Is their such a thing as work-life balance when you’re self-employed or run a small business? If you would have asked me 3 years ago, when I’d just transitioned my side hustle into my full-time business, my answer would have been “Balance? What’s that?”
That first year I can honestly say was the hardest year of my career. It was all about growth, but there was zero balance or time for much of a personal life. I worked every weekend, I worked well into the night every night, and there were no vacations besides visiting family in Vancouver for the holidays. And sadly, this is a very common story. As per a new CIBC SmartBanking™ for Business Survey, it was discovered that 39% of Canadian business owners from across the country have taken little or no vacation time in 2019, with life becoming more stressful due to lack of leisure time.
But that was the first year of my business. I really didn’t know what I was doing. I didn’t have a business plan (or business background) and I learned what to do and what not to do by making a ton of mistakes and burning myself out.
In 2018, I did not want a repeat of that first year. I am all about the hustle and grinding it out to get results, but working yourself to the bone isn’t sustainable long-term. The only way to maintain that drive and energy to continue to grow and improve your business is by taking care of yourself first. But how can you do that if you feel like there’s no spare time to go away for a week, or even take the weekend off to take a nap and binge Netflix?
You find time by working smarter, not harder. And that’s what I did in 2018 and continued doing this year too. I actually shared this during my talk at FinCon 2019 this year, and I got a lot of questions from people in the audience about what I meant. Well, working smart, not harder has a lot to do with creating systems to make your business more efficient.
Which now leads me to sharing the 4 things I wish I knew before starting a business, that I learned the hard way (but you don’t have to!).
1. Don’t Do Everything Yourself
You may think this is strange for me to say, because I am technically a company of just one. But, that doesn’t mean I do everything myself. When I run my Millennial Money Meetup events, I hire staff to help me the day of so things run smoothly. When I’m working on a big project like hosting a Twitter Chat with a brand, I hire a contractor to handle all the back-end analytics reporting so I can focus on the content and promotion of the chat. When I need new headshots to make my brand look more polished, I hire a hair and makeup artist and get a professional to take all my photos. And when it’s time to file my taxes, I hire a tax accountant to handle all the heavy lifting.
As my business continues to grow, I plan on outsourcing more of my work so I can focus on the parts of my business only I can do like creating original content, public speaking and doing media.
This is a big way I’ve been able to prevent burnout, so if you’re doing everything yourself, think about investing in some help.
2. Invest in Software to Automate Your Work
Aside from outsourcing work to people, there are some amazing online programs to make your business more efficient too. This is actually the key to my success in working for myself. I invest in a ton of software to help me do things faster, such as:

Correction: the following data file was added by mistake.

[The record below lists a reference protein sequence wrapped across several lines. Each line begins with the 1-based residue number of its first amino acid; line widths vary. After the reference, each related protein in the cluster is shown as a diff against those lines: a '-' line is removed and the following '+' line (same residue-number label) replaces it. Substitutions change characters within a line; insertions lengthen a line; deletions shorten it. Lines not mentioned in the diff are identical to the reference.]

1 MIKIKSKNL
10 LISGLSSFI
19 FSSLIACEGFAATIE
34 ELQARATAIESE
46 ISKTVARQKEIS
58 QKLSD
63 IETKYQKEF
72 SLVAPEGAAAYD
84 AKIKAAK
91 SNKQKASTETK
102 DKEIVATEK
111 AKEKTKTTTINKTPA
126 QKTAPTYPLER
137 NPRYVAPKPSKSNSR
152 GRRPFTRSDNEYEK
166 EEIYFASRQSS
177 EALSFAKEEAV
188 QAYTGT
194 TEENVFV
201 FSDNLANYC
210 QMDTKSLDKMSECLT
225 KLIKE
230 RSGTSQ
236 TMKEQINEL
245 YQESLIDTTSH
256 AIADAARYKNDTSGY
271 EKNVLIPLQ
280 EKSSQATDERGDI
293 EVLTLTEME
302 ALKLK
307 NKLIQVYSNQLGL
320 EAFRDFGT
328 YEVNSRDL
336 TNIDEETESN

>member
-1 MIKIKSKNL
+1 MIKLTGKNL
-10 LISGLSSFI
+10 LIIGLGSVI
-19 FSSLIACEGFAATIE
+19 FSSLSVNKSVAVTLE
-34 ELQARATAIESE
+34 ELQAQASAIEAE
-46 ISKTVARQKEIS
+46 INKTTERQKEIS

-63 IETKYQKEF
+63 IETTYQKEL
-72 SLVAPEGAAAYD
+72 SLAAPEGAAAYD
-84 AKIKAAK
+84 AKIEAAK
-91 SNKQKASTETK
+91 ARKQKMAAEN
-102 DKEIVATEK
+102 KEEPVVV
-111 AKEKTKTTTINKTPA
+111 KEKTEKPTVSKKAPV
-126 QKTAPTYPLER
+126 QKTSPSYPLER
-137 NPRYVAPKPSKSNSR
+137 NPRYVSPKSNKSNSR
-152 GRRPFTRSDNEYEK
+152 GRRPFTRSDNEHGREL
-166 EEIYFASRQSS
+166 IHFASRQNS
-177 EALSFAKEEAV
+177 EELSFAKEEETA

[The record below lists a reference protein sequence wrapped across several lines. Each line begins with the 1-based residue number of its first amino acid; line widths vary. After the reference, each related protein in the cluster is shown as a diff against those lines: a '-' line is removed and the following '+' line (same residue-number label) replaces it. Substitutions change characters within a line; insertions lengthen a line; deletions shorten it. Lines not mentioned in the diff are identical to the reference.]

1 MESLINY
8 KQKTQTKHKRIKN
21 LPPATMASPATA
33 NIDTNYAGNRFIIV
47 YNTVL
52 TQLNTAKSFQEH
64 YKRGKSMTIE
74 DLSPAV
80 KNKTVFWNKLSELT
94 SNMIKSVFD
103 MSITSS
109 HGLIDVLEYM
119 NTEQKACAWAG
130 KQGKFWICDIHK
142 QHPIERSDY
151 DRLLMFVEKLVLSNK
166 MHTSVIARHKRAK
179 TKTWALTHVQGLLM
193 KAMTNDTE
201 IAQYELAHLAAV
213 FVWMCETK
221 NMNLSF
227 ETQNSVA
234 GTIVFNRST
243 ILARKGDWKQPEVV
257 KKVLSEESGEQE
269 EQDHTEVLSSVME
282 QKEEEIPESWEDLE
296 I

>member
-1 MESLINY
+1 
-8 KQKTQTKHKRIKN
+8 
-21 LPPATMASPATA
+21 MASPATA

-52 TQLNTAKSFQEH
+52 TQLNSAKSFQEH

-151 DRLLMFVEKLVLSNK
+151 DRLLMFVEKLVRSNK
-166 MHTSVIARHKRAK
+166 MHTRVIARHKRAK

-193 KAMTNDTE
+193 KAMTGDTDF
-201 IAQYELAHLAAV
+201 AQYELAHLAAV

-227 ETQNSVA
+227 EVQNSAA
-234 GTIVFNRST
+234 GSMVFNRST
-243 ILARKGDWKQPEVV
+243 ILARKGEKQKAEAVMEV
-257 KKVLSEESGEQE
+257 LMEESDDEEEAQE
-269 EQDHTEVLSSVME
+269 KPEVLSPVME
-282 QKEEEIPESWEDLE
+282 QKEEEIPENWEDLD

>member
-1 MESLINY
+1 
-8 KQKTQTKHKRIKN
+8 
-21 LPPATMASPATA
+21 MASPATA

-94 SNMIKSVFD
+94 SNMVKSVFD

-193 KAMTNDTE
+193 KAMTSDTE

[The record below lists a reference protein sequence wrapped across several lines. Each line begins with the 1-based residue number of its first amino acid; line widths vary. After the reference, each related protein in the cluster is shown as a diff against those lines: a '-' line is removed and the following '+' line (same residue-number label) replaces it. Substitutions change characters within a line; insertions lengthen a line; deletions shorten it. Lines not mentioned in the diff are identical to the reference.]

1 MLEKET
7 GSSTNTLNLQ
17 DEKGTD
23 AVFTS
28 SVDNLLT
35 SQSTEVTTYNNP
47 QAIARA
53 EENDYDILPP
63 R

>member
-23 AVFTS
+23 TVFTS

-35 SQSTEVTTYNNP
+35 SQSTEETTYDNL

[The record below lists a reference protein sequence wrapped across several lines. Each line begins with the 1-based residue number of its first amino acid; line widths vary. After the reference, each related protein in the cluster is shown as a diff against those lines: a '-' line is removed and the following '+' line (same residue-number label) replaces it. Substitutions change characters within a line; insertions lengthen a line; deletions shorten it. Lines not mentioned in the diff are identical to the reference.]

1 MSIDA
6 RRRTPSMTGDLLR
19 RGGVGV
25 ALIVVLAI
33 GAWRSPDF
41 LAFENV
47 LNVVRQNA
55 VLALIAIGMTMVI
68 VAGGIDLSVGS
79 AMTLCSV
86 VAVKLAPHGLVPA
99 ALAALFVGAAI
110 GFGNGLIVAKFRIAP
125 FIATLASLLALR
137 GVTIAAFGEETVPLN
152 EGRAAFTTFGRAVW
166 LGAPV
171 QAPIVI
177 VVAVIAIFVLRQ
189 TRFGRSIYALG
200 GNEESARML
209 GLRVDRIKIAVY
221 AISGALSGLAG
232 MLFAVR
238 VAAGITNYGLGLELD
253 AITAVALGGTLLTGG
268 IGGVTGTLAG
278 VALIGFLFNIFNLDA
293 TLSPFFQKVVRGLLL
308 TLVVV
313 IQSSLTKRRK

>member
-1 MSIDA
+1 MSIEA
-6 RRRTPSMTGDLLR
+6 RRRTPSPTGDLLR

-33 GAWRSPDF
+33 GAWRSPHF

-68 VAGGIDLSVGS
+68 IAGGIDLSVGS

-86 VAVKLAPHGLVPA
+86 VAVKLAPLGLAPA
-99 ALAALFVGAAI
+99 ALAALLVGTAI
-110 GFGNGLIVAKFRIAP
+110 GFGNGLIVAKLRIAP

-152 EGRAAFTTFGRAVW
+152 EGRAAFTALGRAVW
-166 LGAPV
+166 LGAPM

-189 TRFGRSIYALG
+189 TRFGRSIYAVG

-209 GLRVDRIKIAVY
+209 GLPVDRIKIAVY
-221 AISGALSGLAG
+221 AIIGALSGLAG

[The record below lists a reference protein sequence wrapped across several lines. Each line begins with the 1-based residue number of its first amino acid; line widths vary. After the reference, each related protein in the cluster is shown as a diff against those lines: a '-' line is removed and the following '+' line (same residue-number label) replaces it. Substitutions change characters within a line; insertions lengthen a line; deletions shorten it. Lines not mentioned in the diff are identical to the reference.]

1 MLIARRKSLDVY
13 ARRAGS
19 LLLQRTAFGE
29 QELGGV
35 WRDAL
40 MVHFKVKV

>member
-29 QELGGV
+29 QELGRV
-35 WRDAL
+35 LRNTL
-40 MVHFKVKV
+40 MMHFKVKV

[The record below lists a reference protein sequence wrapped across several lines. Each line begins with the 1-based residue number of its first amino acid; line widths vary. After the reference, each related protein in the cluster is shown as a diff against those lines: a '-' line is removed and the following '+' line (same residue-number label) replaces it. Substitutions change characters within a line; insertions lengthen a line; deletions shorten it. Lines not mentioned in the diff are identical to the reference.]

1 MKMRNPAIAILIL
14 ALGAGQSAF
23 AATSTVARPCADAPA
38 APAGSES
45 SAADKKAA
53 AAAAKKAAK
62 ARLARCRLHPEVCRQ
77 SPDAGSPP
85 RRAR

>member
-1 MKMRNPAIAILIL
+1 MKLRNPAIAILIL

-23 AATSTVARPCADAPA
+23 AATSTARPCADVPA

- Accounting software
- Social media scheduler
- Image editing software
- Video editing software
- To-do list software
- Email list software
- Landing page creation software
Another way to automate things is to get your software programs to talk to each other. For instance, if you have a business bank account with CIBC, you can use their CIBC SmartBanking for Business Platform. It’s a free platform that integrates your business bank accounts with QuickBooks® Online, Xero, and Ceridian Powerpay Plus together so you can see everything in one dashboard, giving you a full view of your business’s cash flow, payroll, payables and receivables and more in one place.
3. Don’t Say Yes to Everything
At the beginning of my business, I said yes to every opportunity. I felt guilty if I even thought about saying no to something because I thought that meant I was effectively saying no to money or exposure, which could hinder my business in the future. Although it’s good to be open to opportunities, if something is not the right fit, don’t feel bad for saying no! Because if you say yes to everything, you won’t leave any space to say yes to opportunities that either really excite you or pay you really well.
So whenever an opportunity comes your way, ask yourself these three questions before making a decision:
- Does this fit with my brand and personal values?
- Does this project excite me?
- Does this project pay me my worth?
And if all of those are a yes, do it! If you say yes to only 2 of them, it might be a sign you should say no and move on.
4. Force Yourself to Take Time off to Avoid Burnout
And lastly, force yourself to take time off. I am never more efficient in my business than when I know I have a vacation to get ready for. What that signals to me is I do actually have enough time to go away and unplug. And that also means that I don’t need to work weekends or evenings to have a successful business. I just need to use my work time more wisely.
That’s something we can all do. Because without you, there is no business. So make sure to take time off to decompress, recharge and enjoy life! That’s why you’re running your own business anyway, isn’t it? So you can earn money to enjoy your life? So…what are you waiting for?